Becoming Human: From Recognition to Reconciliation

mosaic home

I was livid! Mustapha and I were colleagues in youth work in inner city Paris back in the
1990s. One day, as we walked around the corner in a subway station, a group of policemen stopped us and asked to see Mustapha’s ID card. I pulled out my wallet and offered my ID card to the police. They flicked my hand away. But they stood there, with menacing posture, waiting for Mustapha to provide his. He reluctantly complied, telling me, “not to worry,” it happened to him all the time. Why him and not me? Because he is dark-skinned, I am light-skinned. But he and I were both ‘immigrants’ – he was from Algeria, and I was from Canada. I asked him afterwards if it made him angry. He smiled and said to me,
“Terry, Liberté, egalité et fraternité [freedom, equality and brotherhood] only count if
you’re white.”

Mustapha’s experience continues to be the reality for many others today, including
Canada’s Indigenous peoples. The articles in this issue of mosaic present us with a deeper understanding of some of the past wrongs they have faced. It’s a first step in an on-going journey of reconciliation.

I have been asked to bring a formal apology on behalf of Canadian Baptist churches
in light of the Truth and Reconciliation Commission, to be held this fall, October 2016. I
covet your prayers for wisdom and grace. My first reaction when asked, as Mark Buchanan points out in our feature article was, “Hey, I didn’t do anything.” But this is precisely the point. What are we called to do? Or, more importantly, who are we called to become in the light of the ministry of reconciliation to which we have been co-missioned? I remember hearing theologian Paolo Ricca profoundly speak on this role that we have: “We cannot be God’s agents of reconciliation if we refuse to change. For to reconcile, Kattallasso in Greek, and to be reconciled, means ‘to become other.’ God became other – he became a man – to reconcile us to himself in Christ. And if we are to be everything God calls us to be, we must accept to become fully other.”

This issue of mosaic is a clarion call to our Canadian Baptist church family to become
other. We, who have been reconciled to God, have been entrusted with the mandate of
being reconcilers, (2 Cor. 5:18), bringing together that which was previously separated,
uniting divided pieces of the fabric of God’s plan. But too often, our refusal to ‘become
something other’, to be totally changed, is, in itself, our greatest obstacle to the restoration
of ruptured relations.

We welcome back to mosaic, after a few years of inklessness on these pages, our dear friend Mark Buchanan. Mark and Cheryl have modelled ‘becoming other’ in many ways and within different communities. We have asked Mark to be a Global Ambassador for CBM through his writing, speaking and leadership. Across Canada, dozens of our churches are modelling this same largesse as they welcome Syrian and Iraqi refugees through our denominations’ sponsorship agreement program. And as they demonstrate the true meaning of hospitality, we are all learning to ‘become other’.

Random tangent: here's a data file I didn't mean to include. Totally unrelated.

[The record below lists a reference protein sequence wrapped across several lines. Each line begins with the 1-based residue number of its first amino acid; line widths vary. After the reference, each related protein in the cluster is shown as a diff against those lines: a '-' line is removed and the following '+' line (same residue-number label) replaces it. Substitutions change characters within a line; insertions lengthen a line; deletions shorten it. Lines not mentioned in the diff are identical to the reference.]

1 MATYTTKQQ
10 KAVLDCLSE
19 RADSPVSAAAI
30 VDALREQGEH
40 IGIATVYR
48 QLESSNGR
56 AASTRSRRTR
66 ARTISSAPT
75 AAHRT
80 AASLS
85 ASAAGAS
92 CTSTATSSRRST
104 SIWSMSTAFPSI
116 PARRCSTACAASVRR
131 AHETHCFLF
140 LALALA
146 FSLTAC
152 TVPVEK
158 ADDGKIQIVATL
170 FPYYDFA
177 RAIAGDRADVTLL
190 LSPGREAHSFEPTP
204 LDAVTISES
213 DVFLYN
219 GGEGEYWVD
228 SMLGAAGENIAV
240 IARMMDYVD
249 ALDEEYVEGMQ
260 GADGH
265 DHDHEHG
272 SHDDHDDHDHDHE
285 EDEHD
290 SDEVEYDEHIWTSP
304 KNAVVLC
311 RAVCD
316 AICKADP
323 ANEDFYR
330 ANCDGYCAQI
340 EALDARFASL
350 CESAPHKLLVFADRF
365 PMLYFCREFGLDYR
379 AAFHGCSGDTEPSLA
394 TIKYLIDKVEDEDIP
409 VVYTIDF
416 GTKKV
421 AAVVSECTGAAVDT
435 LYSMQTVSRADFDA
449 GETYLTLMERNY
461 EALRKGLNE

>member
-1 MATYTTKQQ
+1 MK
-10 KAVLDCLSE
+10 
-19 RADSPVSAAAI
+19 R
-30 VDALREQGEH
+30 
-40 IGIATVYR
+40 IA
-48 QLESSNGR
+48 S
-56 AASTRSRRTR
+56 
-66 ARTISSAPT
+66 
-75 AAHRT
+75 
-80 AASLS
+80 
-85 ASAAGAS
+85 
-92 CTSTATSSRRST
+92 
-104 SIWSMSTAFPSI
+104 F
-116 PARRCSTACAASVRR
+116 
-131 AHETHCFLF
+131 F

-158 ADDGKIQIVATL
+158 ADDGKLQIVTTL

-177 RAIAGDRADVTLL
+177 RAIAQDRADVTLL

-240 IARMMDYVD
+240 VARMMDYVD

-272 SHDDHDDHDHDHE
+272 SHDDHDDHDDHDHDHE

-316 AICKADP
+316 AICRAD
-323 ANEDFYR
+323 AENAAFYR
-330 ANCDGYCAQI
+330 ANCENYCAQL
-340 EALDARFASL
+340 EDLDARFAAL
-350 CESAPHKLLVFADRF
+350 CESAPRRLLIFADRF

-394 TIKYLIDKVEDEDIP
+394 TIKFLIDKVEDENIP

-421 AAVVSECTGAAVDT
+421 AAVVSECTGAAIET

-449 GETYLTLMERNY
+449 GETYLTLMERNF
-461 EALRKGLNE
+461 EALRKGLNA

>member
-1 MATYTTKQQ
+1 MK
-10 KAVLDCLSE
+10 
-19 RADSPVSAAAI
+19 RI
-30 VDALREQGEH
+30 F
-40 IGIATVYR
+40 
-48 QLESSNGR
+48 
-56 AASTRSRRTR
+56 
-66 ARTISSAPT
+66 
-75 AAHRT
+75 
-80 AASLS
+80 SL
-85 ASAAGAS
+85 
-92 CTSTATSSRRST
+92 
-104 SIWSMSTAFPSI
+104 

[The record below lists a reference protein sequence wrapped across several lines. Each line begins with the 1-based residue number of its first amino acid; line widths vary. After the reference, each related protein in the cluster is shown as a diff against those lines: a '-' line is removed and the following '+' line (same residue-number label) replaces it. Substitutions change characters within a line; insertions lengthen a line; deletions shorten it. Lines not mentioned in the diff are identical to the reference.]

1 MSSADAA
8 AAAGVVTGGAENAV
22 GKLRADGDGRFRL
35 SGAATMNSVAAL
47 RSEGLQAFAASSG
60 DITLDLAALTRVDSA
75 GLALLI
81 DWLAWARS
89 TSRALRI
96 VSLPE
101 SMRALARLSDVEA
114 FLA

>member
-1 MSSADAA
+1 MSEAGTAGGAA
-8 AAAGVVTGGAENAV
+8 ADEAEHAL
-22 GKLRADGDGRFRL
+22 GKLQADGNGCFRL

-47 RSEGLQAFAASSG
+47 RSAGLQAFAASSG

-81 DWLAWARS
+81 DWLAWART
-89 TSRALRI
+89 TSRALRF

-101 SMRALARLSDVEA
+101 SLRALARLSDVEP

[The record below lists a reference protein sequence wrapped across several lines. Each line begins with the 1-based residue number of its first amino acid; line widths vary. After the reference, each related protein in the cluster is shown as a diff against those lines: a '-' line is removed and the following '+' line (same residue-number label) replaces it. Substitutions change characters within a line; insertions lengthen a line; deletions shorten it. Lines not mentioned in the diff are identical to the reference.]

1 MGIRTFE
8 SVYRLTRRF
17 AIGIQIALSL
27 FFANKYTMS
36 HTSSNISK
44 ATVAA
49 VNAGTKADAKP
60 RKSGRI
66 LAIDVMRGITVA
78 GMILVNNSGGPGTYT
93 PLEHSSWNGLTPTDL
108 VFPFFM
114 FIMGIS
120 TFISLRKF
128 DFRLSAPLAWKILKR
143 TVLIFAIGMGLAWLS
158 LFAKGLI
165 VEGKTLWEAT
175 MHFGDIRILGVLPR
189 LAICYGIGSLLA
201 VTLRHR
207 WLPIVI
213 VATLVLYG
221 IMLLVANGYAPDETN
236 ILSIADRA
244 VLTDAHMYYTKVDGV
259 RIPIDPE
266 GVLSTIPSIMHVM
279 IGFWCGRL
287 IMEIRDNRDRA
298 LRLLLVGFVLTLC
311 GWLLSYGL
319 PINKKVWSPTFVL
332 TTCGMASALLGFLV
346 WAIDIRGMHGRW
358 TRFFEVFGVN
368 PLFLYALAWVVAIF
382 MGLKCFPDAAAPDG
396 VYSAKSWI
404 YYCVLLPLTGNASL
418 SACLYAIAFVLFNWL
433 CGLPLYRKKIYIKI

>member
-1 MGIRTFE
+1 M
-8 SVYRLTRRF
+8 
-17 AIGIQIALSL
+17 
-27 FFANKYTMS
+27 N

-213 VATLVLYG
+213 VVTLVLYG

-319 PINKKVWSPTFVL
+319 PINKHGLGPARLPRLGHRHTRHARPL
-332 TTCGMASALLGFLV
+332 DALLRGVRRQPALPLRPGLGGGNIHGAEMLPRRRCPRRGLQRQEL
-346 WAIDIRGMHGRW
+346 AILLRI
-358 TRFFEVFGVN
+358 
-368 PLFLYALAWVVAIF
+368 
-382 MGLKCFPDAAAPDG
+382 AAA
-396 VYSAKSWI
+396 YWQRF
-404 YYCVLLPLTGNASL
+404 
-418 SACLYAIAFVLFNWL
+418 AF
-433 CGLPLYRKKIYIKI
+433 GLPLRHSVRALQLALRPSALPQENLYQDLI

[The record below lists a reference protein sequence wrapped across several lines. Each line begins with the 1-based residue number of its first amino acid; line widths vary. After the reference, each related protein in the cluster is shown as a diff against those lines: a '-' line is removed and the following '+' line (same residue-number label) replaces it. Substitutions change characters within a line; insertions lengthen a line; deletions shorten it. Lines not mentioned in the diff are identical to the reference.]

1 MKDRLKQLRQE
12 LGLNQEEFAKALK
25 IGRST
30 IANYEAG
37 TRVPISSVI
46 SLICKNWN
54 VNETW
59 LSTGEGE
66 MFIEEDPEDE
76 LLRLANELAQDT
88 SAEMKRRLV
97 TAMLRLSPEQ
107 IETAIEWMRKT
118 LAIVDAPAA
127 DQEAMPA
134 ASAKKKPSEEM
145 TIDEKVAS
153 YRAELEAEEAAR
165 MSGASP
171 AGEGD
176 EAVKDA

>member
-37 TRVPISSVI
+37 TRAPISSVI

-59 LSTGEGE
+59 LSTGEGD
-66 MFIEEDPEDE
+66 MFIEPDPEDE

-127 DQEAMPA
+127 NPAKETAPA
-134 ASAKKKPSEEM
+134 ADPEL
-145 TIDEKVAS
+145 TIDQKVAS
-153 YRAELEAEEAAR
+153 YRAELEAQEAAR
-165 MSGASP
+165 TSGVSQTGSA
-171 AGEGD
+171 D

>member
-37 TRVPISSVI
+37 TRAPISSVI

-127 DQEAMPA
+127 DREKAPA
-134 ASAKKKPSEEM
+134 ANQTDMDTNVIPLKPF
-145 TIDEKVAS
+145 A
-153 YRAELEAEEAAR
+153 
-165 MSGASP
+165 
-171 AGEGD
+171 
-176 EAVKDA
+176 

read it in mosaic magazine, spring 2016 issue

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About Terry Smith

After 20 years on the field with CBM in France, Terry joined the leadership team of the organization in 2003. In 2015, he became CBM's Executive Director. After working for six years in Quebec, Terry and his wife, Heather, moved to France in 1984. Terry was involved in ministries ranging from inner-city youth work, church planting, outreach programs for Muslims in the francophone world, theological education and leadership development. Prior to returning to Canada, he was the Principal of the European Bible Institute in Lamorlaye, France, an interdenominational Centre for the study of Theology, Mission and the Arts. He is a graduate of the University of Ottawa (B.Soc.Sc. in Sociology) the Faculté Libre de Théologie Réformée (Aix en Provence, France) and the Faculté de Théologie Evangelique (Vaux sur Seine, France) where he completed his DEA. He obtained his Doctorate (DMin) in Missiology at Acadia University in Nova Scotia, Canada in 2010. His thesis is on the transformational nature of partnerships. He is co-author of Going Global (Chalice Press, 2011) and Wordeed, An Integral Mission Primer (2012). He has also written many articles on evangelism, gospel and culture, urban mission and missiology. In addition to his work at CBM, Terry teaches at Tyndale University College and Seminary, Acadia Divinity College and Carey Theological College.